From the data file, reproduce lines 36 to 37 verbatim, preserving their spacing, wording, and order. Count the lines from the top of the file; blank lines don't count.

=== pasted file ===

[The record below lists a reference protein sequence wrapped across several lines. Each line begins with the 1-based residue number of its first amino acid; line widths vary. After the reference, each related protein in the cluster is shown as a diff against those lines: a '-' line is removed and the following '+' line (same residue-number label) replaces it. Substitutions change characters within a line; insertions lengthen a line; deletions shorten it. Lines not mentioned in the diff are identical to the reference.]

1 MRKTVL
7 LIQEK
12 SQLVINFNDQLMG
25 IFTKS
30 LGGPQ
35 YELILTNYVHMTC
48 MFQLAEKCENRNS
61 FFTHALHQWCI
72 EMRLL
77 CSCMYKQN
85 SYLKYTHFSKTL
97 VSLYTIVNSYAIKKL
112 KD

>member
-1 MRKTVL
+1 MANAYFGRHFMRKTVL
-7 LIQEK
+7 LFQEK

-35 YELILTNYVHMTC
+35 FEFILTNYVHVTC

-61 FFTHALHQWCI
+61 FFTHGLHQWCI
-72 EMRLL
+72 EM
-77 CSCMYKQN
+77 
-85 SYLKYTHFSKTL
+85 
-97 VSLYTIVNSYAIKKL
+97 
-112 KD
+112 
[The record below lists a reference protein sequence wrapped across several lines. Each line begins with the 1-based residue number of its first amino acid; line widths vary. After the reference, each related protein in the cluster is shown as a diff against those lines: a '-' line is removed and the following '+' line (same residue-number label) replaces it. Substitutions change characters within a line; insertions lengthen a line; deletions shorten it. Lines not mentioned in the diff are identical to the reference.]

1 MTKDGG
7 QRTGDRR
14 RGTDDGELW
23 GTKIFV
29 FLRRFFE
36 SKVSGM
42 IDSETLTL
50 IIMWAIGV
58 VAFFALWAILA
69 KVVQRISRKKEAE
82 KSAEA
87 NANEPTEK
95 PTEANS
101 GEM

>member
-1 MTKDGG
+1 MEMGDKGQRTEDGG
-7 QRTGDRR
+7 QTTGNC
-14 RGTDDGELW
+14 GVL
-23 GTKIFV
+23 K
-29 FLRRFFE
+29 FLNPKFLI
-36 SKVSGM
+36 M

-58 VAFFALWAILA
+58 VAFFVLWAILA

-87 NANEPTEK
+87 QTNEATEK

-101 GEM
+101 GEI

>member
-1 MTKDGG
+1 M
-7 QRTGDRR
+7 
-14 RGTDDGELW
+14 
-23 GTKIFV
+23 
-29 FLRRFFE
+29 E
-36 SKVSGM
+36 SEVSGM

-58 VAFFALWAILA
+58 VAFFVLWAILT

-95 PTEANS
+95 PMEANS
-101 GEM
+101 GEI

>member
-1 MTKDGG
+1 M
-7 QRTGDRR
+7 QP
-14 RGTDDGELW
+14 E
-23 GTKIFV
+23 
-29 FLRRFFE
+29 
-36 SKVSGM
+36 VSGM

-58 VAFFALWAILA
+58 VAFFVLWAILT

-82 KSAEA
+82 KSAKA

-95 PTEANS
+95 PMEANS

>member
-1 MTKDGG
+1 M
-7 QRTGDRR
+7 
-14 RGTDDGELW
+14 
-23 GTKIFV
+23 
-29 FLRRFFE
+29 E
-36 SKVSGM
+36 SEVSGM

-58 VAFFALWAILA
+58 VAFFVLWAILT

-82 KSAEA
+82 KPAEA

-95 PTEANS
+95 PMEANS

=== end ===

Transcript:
7 QRTGDRR
14 RGTDDGELW